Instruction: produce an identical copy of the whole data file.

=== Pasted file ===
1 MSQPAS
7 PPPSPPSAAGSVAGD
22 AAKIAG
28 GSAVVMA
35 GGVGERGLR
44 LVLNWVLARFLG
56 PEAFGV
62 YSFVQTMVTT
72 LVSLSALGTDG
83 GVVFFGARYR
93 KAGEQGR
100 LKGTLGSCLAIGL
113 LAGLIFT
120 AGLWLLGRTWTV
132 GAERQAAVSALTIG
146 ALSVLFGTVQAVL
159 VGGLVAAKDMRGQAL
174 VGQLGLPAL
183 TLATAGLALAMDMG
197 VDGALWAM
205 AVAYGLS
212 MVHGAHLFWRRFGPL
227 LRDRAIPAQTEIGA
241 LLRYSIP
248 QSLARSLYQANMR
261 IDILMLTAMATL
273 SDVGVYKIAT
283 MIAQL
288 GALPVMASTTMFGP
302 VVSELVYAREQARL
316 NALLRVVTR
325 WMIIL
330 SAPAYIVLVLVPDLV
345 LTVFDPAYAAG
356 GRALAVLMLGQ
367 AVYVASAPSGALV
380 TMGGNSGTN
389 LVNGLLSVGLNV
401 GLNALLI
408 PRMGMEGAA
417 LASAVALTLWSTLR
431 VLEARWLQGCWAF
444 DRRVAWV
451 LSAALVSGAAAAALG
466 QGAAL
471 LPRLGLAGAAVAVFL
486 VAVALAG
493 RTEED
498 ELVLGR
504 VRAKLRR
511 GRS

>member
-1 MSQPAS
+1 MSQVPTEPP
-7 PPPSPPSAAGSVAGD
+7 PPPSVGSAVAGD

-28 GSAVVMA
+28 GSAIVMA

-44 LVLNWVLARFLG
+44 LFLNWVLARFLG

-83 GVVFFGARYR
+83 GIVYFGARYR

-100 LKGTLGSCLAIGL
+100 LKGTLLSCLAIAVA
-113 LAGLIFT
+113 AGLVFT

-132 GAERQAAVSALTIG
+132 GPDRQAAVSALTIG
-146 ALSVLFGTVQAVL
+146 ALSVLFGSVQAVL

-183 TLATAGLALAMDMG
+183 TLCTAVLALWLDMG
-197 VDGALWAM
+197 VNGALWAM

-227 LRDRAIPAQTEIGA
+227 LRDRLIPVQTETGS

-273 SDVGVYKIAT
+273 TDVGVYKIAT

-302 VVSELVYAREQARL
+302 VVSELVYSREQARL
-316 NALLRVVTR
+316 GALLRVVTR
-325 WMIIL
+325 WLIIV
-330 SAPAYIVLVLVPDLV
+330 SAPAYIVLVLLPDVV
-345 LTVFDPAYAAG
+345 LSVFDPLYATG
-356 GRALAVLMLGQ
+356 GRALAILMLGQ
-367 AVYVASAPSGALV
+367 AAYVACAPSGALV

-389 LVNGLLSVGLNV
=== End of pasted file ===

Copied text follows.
1 MSQPAS
7 PPPSPPSAAGSVAGD
22 AAKIAG
28 GSAVVMA
35 GGVGERGLR
44 LVLNWVLARFLG
56 PEAFGV
62 YSFVQTMVTT
72 LVSLSALGTDG
83 GVVFFGARYR
93 KAGEQGR
100 LKGTLGSCLAIGL
113 LAGLIFT
120 AGLWLLGRTWTV
132 GAERQAAVSALTIG
146 ALSVLFGTVQAVL
159 VGGLVAAKDMRGQAL
174 VGQLGLPAL
183 TLATAGLALAMDMG
197 VDGALWAM
205 AVAYGLS
212 MVHGAHLFWRRFGPL
227 LRDRAIPAQTEIGA
241 LLRYSIP
248 QSLARSLYQANMR
261 IDILMLTAMATL
273 SDVGVYKIAT
283 MIAQL
288 GALPVMASTTMFGP
302 VVSELVYAREQARL
316 NALLRVVTR
325 WMIIL
330 SAPAYIVLVLVPDLV
345 LTVFDPAYAAG
356 GRALAVLMLGQ
367 AVYVASAPSGALV
380 TMGGNSGTN
389 LVNGLLSVGLNV
401 GLNALLI
408 PRMGMEGAA
417 LASAVALTLWSTLR
431 VLEARWLQGCWAF
444 DRRVAWV
451 LSAALVSGAAAAALG
466 QGAAL
471 LPRLGLAGAAVAVFL
486 VAVALAG
493 RTEED
498 ELVLGR
504 VRAKLRR
511 GRS

>member
-1 MSQPAS
+1 MSQVPTEPP
-7 PPPSPPSAAGSVAGD
+7 PPPSVGSAVAGD

-28 GSAVVMA
+28 GSAIVMA

-44 LVLNWVLARFLG
+44 LFLNWVLARFLG

-83 GVVFFGARYR
+83 GIVYFGARYR

-100 LKGTLGSCLAIGL
+100 LKGTLLSCLAIAVA
-113 LAGLIFT
+113 AGLVFT

-132 GAERQAAVSALTIG
+132 GPDRQAAVSALTIG
-146 ALSVLFGTVQAVL
+146 ALSVLFGSVQAVL

-183 TLATAGLALAMDMG
+183 TLCTAVLALWLDMG
-197 VDGALWAM
+197 VNGALWAM

-227 LRDRAIPAQTEIGA
+227 LRDRLIPVQTETGS

-273 SDVGVYKIAT
+273 TDVGVYKIAT

-302 VVSELVYAREQARL
+302 VVSELVYSREQARL
-316 NALLRVVTR
+316 GALLRVVTR
-325 WMIIL
+325 WLIIV
-330 SAPAYIVLVLVPDLV
+330 SAPAYIVLVLLPDVV
-345 LTVFDPAYAAG
+345 LSVFDPLYATG
-356 GRALAVLMLGQ
+356 GRALAILMLGQ
-367 AVYVASAPSGALV
+367 AAYVACAPSGALV

-389 LVNGLLSVGLNV